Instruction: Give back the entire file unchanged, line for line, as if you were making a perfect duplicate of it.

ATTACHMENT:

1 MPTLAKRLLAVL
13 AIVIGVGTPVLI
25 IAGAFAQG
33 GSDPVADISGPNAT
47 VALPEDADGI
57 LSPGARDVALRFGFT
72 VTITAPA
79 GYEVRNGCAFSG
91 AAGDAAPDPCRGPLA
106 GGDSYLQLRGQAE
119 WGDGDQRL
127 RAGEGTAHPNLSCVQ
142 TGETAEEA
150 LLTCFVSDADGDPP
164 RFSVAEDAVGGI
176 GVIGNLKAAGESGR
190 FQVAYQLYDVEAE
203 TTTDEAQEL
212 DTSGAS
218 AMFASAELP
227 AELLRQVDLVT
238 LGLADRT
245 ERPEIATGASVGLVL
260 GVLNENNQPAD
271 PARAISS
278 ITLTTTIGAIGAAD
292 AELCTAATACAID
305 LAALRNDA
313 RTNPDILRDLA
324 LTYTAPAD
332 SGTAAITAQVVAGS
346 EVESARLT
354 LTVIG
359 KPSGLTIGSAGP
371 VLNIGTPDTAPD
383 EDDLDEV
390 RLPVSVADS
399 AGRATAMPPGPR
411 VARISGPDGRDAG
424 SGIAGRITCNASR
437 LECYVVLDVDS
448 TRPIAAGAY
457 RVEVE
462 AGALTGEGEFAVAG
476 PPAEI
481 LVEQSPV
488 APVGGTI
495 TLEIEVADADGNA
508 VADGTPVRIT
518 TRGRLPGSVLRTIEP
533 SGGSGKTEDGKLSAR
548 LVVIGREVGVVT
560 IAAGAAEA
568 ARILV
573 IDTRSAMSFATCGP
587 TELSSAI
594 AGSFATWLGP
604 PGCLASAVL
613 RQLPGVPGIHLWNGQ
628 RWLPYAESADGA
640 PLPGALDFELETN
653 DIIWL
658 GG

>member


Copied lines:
1 MPTLAKRLLAVL
13 AIVIGVGTPVLI
25 IAGAFAQG
33 GSDPVADISGPNAT
47 VALPEDADGI
57 LSPGARDVALRFGFT
72 VTITAPA
79 GYEVRNGCAFSG
91 AAGDAAPDPCRGPLA
106 GGDSYLQLRGQAE
119 WGDGDQRL
127 RAGEGTAHPNLSCVQ
142 TGETAEEA
150 LLTCFVSDADGDPP
164 RFSVAEDAVGGI
176 GVIGNLKAAGESGR
190 FQVAYQLYDVEAE
203 TTTDEAQEL
212 DTSGAS
218 AMFASAELP
227 AELLRQVDLVT
238 LGLADRT
245 ERPEIATGASVGLVL
260 GVLNENNQPAD
271 PARAISS
278 ITLTTTIGAIGAAD
292 AELCTAATACAID
305 LAALRNDA
313 RTNPDILRDLA
324 LTYTAPAD
332 SGTAAITAQVVAGS
346 EVESARLT
354 LTVIG
359 KPSGLTIGSAGP
371 VLNIGTPDTAPD
383 EDDLDEV
390 RLPVSVADS
399 AGRATAMPPGPR
411 VARISGPDGRDAG
424 SGIAGRITCNASR
437 LECYVVLDVDS
448 TRPIAAGAY
457 RVEVE
462 AGALTGEGEFAVAG
476 PPAEI
481 LVEQSPV
488 APVGGTI
495 TLEIEVADADGNA
508 VADGTPVRIT
518 TRGRLPGSVLRTIEP
533 SGGSGKTEDGKLSAR
548 LVVIGREVGVVT
560 IAAGAAEA
568 ARILV
573 IDTRSAMSFATCGP
587 TELSSAI
594 AGSFATWLGP
604 PGCLASAVL
613 RQLPGVPGIHLWNGQ
628 RWLPYAESADGA
640 PLPGALDFELETN
653 DIIWL
658 GG

>member